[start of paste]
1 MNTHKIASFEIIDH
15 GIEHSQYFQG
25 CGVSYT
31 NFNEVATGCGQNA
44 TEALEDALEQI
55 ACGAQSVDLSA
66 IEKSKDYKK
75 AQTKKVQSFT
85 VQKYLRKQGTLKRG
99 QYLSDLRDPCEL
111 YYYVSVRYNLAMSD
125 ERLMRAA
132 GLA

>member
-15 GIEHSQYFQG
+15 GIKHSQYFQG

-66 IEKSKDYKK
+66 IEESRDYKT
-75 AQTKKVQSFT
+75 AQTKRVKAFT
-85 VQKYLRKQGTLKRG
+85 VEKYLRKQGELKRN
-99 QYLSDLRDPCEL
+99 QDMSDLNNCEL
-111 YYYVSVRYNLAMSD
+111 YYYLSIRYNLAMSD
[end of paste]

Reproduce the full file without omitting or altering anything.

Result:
1 MNTHKIASFEIIDH
15 GIEHSQYFQG
25 CGVSYT
31 NFNEVATGCGQNA
44 TEALEDALEQI
55 ACGAQSVDLSA
66 IEKSKDYKK
75 AQTKKVQSFT
85 VQKYLRKQGTLKRG
99 QYLSDLRDPCEL
111 YYYVSVRYNLAMSD
125 ERLMRAA
132 GLA

>member
-15 GIEHSQYFQG
+15 GIKHSQYFQG

-66 IEKSKDYKK
+66 IEESRDYKT
-75 AQTKKVQSFT
+75 AQTKRVKAFT
-85 VQKYLRKQGTLKRG
+85 VEKYLRKQGELKRN
-99 QYLSDLRDPCEL
+99 QDMSDLNNCEL
-111 YYYVSVRYNLAMSD
+111 YYYLSIRYNLAMSD